Traveling Twinfants and Twoddlers (Pictures!)

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Sweet silence fills the Hyundai as we cruise onto the George Washington bridge and it’s smooth sailing to Boston- who said traveling with 2 month old twins was hard? Wait, why are we stopping? (Simultaneous baby screaming ensues)

Nick and I have been traveling long distances since we met because we lived 600 miles apart. For us, driving 10 hours has become standard procedure, but traveling with two babies is a whole other ballgame. When the babies were a little less than two months old, Nick got a job interview in Boston which is 4 hours away from us. We decided to make it into a little family trip as kind of a test run for when we go to visit my family. It was an amazing trip and so much fun, but as you can see by the intro to this blog post, it wasn’t without difficulty.

The trip did go surprisingly well after the traffic and the screaming subsided. We got lucky enough to stumble upon a beautiful little park in Connecticut and I had plenty of privacy to breastfeed (which is not always the case) and we got out and stretched our legs and ate our lunch. Having two babies in the hotel room was the hardest part. Luckily at the time we were still co-sleeping so they just slept in bed with us but we were terrified every time they cried in the middle of the night that they were disturbing people. Their boppy pillows were their perfect little sleeping spot and didn’t take up much room in the car. We also got to take them swimming for the first time and see some beautiful views.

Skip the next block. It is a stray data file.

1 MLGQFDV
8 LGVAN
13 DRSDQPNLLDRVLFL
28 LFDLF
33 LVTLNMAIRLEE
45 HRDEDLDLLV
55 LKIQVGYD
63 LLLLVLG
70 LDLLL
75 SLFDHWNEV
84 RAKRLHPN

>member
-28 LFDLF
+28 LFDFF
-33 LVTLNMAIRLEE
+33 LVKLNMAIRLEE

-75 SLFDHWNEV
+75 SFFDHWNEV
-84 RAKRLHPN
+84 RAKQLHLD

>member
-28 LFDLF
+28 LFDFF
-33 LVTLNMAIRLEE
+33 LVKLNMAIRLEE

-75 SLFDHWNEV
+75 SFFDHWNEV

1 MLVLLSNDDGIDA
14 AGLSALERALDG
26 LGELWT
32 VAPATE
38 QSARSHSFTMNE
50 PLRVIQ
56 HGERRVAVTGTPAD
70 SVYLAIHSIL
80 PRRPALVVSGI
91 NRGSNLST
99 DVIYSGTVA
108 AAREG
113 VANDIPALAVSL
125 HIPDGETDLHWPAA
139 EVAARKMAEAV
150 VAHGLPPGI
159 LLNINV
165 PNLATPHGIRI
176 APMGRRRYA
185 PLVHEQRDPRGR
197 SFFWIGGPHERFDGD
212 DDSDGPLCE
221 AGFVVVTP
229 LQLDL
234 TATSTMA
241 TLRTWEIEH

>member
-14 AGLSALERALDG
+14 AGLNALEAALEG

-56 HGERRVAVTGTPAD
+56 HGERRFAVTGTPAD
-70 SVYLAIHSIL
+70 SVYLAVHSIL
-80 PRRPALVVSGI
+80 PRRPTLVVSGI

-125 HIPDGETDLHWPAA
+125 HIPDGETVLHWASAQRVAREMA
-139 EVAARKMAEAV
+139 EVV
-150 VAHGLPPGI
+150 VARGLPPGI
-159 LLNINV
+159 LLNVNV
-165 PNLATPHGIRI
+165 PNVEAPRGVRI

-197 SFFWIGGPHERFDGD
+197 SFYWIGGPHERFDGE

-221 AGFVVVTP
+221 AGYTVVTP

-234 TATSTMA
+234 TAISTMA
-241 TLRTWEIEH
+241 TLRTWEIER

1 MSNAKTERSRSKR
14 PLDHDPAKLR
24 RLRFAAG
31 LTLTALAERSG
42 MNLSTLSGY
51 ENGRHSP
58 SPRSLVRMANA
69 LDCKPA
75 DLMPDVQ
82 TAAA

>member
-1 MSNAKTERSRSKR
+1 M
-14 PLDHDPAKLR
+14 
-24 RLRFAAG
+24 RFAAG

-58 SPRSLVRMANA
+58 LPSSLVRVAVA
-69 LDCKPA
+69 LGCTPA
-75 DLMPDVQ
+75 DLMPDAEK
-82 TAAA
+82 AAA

About a month after the Boston trip we set off for West Virginia to see my family who couldn’t wait to see the babies. That trip is about 450 miles and the GPS says its about 8 and a half hours away. That time always expands a little bit no matter what, even Nick and I have to stop and get gas or food or use the restroom, but we usually still make it in about 9 hours. Now what I’m about to tell you might freak you out if you’re about to take twin babies on a trip but don’t be discouraged just be prepared, with the babies the trip takes us about 12 hours. Give yourself plenty of time if you’re making a trip with a baby, one or two, I’m sure either way you will have enough to worry about without staring at your watch the entire time.

Since then we’ve made the trip about 6 times and the babies have gotten much more used to it. Some things have gotten harder now that they’re a little older and some things have gotten easier. I have a couple basic tips for traveling with twin infants or twin toddlers:

IMG_3862.jpgPlanning: For our Boston trip, I made 10 different lists with 3 pages each and probably close to 200 items that were an absolute necessity, and I started planning a month ahead of time. DON’T try to plan a month ahead of time, 99% of the things you need to take can’t be packed until the day before. You should plan ahead as best you can but you have to balance that out with a healthy understanding that you will probably forget a few things and everything will be okay. Double check that you have enough diapers and wipes for diaper changing and for sanitizing slightly unsanitary rest stops on the trip. Pack one bag specifically for “trip needs” so you don’t have to go digging through your luggage every time the babies want a new toy to play with. And the biggest thing with traveling with babies is go with the flow. Enjoy it because before you know it you’ll be back home again and everything will have gone fine and you’ll wonder why you were so worried in the first place.